Tuesday was much better. We left wearing vests and arm warmers and it wasn't so windy. We saw that ominous batch of smoke early in the ride. It's actually about 10 miles north of where we were standing.
I have previously mentioned the Sweetwater Wetlands. They are part of a water reclamation system in Tucson. Apparently the grasses there became too tall and too dry, so the fire department set them on fire in a controlled burn. It was also part of a mosquito abatement program. Anyway, air quality truly suffered from that activity.
In this photo, the guy on the left is throwing a flare into the grass to set it on fire.
We saw this bird on the way back to the RV. See the red about mid photo?
It's a Vermillion Fly Catcher. They are just amazingly red.
Yesterday we suffered from ennui. We have plans for April and the first week of May, but nothing after that. Do you think we can come up with any sort of a plan for May and June? No, no we can not. We think about going east, but it's far, and I read somewhere that mosquito borne diseases (or maybe it was ticks) will be especially bad this summer. And then there are the trees. So, we're stymied as to what to do with ourselves. It wouldn't be so bad if all of the RV parks weren't over run, but they are. We don't have anything reserved for Memorial Day which is just giving me the willies.
The city of Tucson gave us the Loop extended routes, and then they took one away. The trail is now closed at Ina, and will be for two years. We can not discover a safe detour through the construction. That's Ina on the right.
This is a giant auger.
In the same area is another outflow from the water reclamation plant. The blobs in the water are ducks. They were enjoying the current.
This pot of succulents belongs to our neighbor. They had to return to Kansas and have left their plants in my care. We're really hoping they survive.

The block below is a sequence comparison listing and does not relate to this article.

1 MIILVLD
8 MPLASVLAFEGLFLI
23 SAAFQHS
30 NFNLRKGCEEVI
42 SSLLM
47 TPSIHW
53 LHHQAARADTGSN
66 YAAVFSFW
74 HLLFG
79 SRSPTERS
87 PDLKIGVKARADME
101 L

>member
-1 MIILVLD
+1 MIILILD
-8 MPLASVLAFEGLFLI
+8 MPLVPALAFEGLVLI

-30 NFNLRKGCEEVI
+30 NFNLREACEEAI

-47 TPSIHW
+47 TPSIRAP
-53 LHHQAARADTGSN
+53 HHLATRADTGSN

There is an interesting article on Huffington Post that did not make me want to tear my hair out. A coalition of farmers, the Humane Society and others were able to defeat a "right to farm" bill that would have exempted big agriculture from requirements not to pollute, torture their animals or their employees.
Right-to-farm measures come with a sympathetic label, but they benefit big agricultural conglomerates, giving them legal protections that help elbow smaller producers out of the market. The Oklahoma initiative would have amended the state constitution to make it all but impossible for the state government to regulate farming technology, either by statute or agency rules. Unless the government could demonstrate “a compelling state interest” — an extremely high standard of legal scrutiny that also applies, for example, to restrictions on voting rights — new farming rules would be forbidden. Even if the state could show a compelling interest, corporate agriculture could have used the right-to-farm law to tie up new standards in court for years.This was lead by a Democrat in Oklahoma. I hope the DNC will quit doing what they've always done, and try something new. Mid-term elections will be here before you know it. However, they appear to be locked in mortal combat with each other, trying to visualize their path forward.
Meanwhile, in Washington, the Republicans are trying to force their replacement for the ACA through the voting process without the Congressional Budget Office having priced its cost. These people are just evil on every level.